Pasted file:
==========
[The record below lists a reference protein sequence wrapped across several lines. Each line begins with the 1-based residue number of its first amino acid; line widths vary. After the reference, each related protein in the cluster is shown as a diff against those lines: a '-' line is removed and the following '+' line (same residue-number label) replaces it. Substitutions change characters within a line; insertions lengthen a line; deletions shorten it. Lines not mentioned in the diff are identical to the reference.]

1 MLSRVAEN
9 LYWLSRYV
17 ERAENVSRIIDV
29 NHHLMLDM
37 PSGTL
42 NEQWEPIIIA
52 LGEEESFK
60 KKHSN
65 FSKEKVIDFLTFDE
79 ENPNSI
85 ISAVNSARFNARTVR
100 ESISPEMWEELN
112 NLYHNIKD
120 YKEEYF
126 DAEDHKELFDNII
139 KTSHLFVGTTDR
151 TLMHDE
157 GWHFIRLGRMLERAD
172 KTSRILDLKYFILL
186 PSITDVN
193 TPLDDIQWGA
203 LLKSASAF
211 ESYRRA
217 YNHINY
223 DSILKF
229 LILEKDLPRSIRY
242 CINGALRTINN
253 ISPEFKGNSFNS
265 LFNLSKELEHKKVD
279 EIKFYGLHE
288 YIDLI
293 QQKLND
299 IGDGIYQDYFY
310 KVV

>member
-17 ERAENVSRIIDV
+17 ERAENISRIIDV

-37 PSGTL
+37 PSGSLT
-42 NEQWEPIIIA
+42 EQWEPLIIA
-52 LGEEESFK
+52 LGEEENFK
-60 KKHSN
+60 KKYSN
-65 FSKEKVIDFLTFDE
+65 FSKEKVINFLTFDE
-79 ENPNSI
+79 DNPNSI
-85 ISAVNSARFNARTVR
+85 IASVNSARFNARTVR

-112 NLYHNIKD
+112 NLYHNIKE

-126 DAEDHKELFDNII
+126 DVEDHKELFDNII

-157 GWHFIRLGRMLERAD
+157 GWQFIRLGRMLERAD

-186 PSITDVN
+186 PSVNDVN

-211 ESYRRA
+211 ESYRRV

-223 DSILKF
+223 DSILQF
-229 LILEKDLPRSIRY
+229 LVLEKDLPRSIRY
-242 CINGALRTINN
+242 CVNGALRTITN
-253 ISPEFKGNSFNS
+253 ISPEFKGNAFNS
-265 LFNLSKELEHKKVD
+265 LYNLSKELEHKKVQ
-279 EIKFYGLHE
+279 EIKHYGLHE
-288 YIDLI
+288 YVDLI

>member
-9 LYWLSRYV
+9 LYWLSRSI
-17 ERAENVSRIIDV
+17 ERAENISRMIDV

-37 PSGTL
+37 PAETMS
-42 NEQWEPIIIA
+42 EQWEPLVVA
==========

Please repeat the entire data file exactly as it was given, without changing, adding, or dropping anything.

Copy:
[The record below lists a reference protein sequence wrapped across several lines. Each line begins with the 1-based residue number of its first amino acid; line widths vary. After the reference, each related protein in the cluster is shown as a diff against those lines: a '-' line is removed and the following '+' line (same residue-number label) replaces it. Substitutions change characters within a line; insertions lengthen a line; deletions shorten it. Lines not mentioned in the diff are identical to the reference.]

1 MLSRVAEN
9 LYWLSRYV
17 ERAENVSRIIDV
29 NHHLMLDM
37 PSGTL
42 NEQWEPIIIA
52 LGEEESFK
60 KKHSN
65 FSKEKVIDFLTFDE
79 ENPNSI
85 ISAVNSARFNARTVR
100 ESISPEMWEELN
112 NLYHNIKD
120 YKEEYF
126 DAEDHKELFDNII
139 KTSHLFVGTTDR
151 TLMHDE
157 GWHFIRLGRMLERAD
172 KTSRILDLKYFILL
186 PSITDVN
193 TPLDDIQWGA
203 LLKSASAF
211 ESYRRA
217 YNHINY
223 DSILKF
229 LILEKDLPRSIRY
242 CINGALRTINN
253 ISPEFKGNSFNS
265 LFNLSKELEHKKVD
279 EIKFYGLHE
288 YIDLI
293 QQKLND
299 IGDGIYQDYFY
310 KVV

>member
-17 ERAENVSRIIDV
+17 ERAENISRIIDV

-37 PSGTL
+37 PSGSLT
-42 NEQWEPIIIA
+42 EQWEPLIIA
-52 LGEEESFK
+52 LGEEENFK
-60 KKHSN
+60 KKYSN
-65 FSKEKVIDFLTFDE
+65 FSKEKVINFLTFDE
-79 ENPNSI
+79 DNPNSI
-85 ISAVNSARFNARTVR
+85 IASVNSARFNARTVR

-112 NLYHNIKD
+112 NLYHNIKE

-126 DAEDHKELFDNII
+126 DVEDHKELFDNII

-157 GWHFIRLGRMLERAD
+157 GWQFIRLGRMLERAD

-186 PSITDVN
+186 PSVNDVN

-211 ESYRRA
+211 ESYRRV

-223 DSILKF
+223 DSILQF
-229 LILEKDLPRSIRY
+229 LVLEKDLPRSIRY
-242 CINGALRTINN
+242 CVNGALRTITN
-253 ISPEFKGNSFNS
+253 ISPEFKGNAFNS
-265 LFNLSKELEHKKVD
+265 LYNLSKELEHKKVQ
-279 EIKFYGLHE
+279 EIKHYGLHE
-288 YIDLI
+288 YVDLI

>member
-9 LYWLSRYV
+9 LYWLSRSI
-17 ERAENVSRIIDV
+17 ERAENISRMIDV

-37 PSGTL
+37 PAETMS
-42 NEQWEPIIIA
+42 EQWEPLVVA